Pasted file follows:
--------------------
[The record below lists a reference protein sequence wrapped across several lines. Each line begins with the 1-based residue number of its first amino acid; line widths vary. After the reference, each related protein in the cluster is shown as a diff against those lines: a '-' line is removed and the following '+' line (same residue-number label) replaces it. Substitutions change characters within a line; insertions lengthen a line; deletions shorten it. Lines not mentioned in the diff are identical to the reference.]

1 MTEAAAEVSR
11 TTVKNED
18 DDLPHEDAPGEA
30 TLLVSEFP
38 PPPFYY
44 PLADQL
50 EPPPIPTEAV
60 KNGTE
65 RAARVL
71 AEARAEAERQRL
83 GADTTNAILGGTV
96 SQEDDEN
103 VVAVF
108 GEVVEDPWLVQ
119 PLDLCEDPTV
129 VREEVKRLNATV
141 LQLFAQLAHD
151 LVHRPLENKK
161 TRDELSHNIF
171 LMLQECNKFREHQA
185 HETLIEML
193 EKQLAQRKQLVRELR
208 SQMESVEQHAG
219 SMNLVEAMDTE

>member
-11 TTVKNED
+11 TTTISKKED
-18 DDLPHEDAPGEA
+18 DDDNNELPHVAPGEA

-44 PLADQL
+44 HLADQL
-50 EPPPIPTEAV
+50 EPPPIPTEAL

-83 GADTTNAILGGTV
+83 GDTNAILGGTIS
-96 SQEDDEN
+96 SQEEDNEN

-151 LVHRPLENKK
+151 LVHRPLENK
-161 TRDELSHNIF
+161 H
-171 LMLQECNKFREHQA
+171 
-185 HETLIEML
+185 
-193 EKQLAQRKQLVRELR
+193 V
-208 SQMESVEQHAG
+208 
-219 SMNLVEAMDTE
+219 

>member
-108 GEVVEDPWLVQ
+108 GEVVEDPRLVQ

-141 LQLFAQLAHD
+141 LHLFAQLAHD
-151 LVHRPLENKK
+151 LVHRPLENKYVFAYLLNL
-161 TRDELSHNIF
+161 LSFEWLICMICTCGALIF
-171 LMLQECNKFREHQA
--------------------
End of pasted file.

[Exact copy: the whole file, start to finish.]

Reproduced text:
[The record below lists a reference protein sequence wrapped across several lines. Each line begins with the 1-based residue number of its first amino acid; line widths vary. After the reference, each related protein in the cluster is shown as a diff against those lines: a '-' line is removed and the following '+' line (same residue-number label) replaces it. Substitutions change characters within a line; insertions lengthen a line; deletions shorten it. Lines not mentioned in the diff are identical to the reference.]

1 MTEAAAEVSR
11 TTVKNED
18 DDLPHEDAPGEA
30 TLLVSEFP
38 PPPFYY
44 PLADQL
50 EPPPIPTEAV
60 KNGTE
65 RAARVL
71 AEARAEAERQRL
83 GADTTNAILGGTV
96 SQEDDEN
103 VVAVF
108 GEVVEDPWLVQ
119 PLDLCEDPTV
129 VREEVKRLNATV
141 LQLFAQLAHD
151 LVHRPLENKK
161 TRDELSHNIF
171 LMLQECNKFREHQA
185 HETLIEML
193 EKQLAQRKQLVRELR
208 SQMESVEQHAG
219 SMNLVEAMDTE

>member
-11 TTVKNED
+11 TTTISKKED
-18 DDLPHEDAPGEA
+18 DDDNNELPHVAPGEA

-44 PLADQL
+44 HLADQL
-50 EPPPIPTEAV
+50 EPPPIPTEAL

-83 GADTTNAILGGTV
+83 GDTNAILGGTIS
-96 SQEDDEN
+96 SQEEDNEN

-151 LVHRPLENKK
+151 LVHRPLENK
-161 TRDELSHNIF
+161 H
-171 LMLQECNKFREHQA
+171 
-185 HETLIEML
+185 
-193 EKQLAQRKQLVRELR
+193 V
-208 SQMESVEQHAG
+208 
-219 SMNLVEAMDTE
+219 

>member
-108 GEVVEDPWLVQ
+108 GEVVEDPRLVQ

-141 LQLFAQLAHD
+141 LHLFAQLAHD
-151 LVHRPLENKK
+151 LVHRPLENKYVFAYLLNL
-161 TRDELSHNIF
+161 LSFEWLICMICTCGALIF
-171 LMLQECNKFREHQA